Elizabeth Bear is one of my heroes. Her Edda of Burdens, specifically All the Windwracked Stars, is one of my favorite books. Karen Memory is a total change in pace from that book, though, and from her well-known Eternal Sky Trilogy. If you are looking for those things, look to her other works. This book is a rollicking steampunk adventure that has all of the best elements of the genre. It also offers a refreshing representation of women who do sex work/did sex work in the time period. Read this if you like steampunk, diverse characters of all stripes, and unlikely heroes. Also, there is a giant robotic kraken.
Tales of the Raksura, Volumes I & II
I had to include these books, but since they are part of a series they go together as one item. This is cheating a little bit, but eh, you’ll survive. The Raksura books contain one of my all-time favorite characters, Moon, an orphaned shape-shifter who turns into an awesome flying lizard-dude. Moon is the best. That is all I can say. These two short story collections include some extra scenes in his life both pre- and post-series. Read this is you like Raksura, Martha Wells, original worlds full of strange creatures, and gender-bending.
Silence – Michelle Sagara
I’ve read a lot of Michelle Sagara’s work, as Michelle West and Michelle Sagara West. I’m really looking forward to Cast in Honor when I get around to reading it. She has an interesting, very intuitive take on her magic systems, and her characters are always powerful and compassionate. In fact, their power comes from their compassion. Reading them is a healing experience, which may seem strange to say but is the best I can describe it, and I cry during almost every book. Silence was no exception. Read this if you love people, intriguing theories on the afterlife, and spoiled rottweilers.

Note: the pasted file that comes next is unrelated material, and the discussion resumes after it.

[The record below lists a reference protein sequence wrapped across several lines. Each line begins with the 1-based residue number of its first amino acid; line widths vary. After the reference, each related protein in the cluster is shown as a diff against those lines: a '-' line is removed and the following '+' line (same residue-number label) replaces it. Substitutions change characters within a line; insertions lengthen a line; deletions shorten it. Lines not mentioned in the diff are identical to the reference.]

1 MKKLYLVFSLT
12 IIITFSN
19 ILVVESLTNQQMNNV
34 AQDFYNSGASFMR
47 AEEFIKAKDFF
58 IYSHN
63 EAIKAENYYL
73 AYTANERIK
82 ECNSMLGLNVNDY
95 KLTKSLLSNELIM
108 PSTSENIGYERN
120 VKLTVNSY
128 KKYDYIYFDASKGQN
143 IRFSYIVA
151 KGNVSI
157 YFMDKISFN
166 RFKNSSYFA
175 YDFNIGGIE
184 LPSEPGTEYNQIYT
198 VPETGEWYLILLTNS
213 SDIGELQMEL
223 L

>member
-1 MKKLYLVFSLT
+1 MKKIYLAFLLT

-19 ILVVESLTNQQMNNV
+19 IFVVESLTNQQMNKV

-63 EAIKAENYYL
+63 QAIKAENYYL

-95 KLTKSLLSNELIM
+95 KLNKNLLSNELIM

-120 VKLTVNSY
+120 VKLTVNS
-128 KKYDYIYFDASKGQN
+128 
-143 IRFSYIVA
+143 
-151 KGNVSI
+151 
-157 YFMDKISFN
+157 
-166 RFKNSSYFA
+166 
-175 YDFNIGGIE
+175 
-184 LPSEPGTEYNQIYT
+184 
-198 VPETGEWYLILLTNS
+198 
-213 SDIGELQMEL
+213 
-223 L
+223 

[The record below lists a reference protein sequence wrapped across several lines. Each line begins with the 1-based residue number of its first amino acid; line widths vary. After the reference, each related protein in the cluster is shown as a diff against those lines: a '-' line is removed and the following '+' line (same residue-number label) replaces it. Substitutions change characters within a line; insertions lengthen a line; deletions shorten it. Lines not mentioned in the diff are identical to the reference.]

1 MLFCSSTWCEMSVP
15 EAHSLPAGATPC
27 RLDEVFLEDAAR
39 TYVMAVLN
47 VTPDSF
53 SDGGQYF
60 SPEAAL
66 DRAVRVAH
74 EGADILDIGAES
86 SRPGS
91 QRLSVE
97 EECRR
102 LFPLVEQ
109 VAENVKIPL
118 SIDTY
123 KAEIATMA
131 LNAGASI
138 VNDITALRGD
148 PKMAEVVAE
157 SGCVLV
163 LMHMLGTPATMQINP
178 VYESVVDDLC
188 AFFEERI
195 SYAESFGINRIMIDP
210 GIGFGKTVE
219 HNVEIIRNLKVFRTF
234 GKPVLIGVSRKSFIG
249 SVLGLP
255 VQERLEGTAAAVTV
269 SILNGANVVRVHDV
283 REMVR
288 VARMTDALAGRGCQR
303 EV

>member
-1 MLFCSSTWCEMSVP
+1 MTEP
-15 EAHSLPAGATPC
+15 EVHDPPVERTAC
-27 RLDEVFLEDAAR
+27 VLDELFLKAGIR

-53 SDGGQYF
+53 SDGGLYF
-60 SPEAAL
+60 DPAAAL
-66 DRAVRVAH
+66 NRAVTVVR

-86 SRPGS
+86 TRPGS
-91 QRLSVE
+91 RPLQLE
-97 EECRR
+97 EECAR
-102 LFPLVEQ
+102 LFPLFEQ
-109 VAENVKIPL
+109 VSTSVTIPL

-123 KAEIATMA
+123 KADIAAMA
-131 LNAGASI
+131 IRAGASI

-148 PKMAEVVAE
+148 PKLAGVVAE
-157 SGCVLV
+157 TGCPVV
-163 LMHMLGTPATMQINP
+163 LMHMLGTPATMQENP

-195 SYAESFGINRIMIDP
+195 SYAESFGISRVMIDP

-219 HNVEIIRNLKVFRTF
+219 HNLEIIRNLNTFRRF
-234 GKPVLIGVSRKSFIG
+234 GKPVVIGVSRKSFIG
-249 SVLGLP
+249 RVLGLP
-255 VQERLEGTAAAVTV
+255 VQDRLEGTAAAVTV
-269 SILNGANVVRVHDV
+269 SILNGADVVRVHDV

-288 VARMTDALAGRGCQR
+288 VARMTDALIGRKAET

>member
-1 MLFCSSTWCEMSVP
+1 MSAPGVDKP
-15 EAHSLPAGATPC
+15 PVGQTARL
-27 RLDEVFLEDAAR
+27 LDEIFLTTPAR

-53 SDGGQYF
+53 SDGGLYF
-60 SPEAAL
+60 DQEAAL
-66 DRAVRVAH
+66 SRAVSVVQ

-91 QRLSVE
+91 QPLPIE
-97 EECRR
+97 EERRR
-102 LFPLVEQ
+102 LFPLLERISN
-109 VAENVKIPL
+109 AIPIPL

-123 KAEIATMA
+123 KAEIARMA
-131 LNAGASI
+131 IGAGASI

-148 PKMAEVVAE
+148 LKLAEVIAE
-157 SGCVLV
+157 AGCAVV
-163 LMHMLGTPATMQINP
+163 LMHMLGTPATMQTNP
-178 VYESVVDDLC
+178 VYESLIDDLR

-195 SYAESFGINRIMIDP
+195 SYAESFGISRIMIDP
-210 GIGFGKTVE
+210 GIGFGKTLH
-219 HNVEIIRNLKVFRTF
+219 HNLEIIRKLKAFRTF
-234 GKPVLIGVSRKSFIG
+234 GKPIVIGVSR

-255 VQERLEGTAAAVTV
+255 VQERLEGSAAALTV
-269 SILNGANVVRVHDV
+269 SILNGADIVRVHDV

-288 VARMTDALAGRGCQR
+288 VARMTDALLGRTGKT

Seanan McGuire’s October Daye Series and InCryptid Series
If I was cheating before I’m definitely cheating now. Including the October Daye series in here, since I started it years ago, is maybe not fair. However, I have read the last seven of them within the past few months after a long hiatus. This series started off slow for me, but once I hit the third book I was off running. And when I finished up to the current release of Red Rose Chain I couldn’t deal with the lack of new books, so I went looking around at Seanan’s other work and found Discount Armageddon, which is an absolutely delightful, fast-paced urban fantasy with strong romance themes. Read Seanan’s books if you like things that go bump in the night, Shakespeare, and women who kick ass.
Ilona Andrews’ Kate Daniels Series
Last but not least, I discovered this series and consumed it this year. I call my Kindle the Devourer of Books. The name is not wrong. I knocked the entire Kate Daniels series out this summer in a matter of weeks. One of my favorite things about these books besides the unique post-apocalyptic overtones is the fact that the antagonist of the series is such an interesting lady. Kate took me a little to get used to, but her tension with her biological father and the hostility of her environment kept me engaged. I wouldn’t say the writing of this series is as strong as some of the other books on here, but the imagination and fast-paced action totally pull me in. Plus who doesn’t like a girl with a sword? Read this if you like fascinating apocalypses, mythological gods and beasts, and lots of slicing and dicing.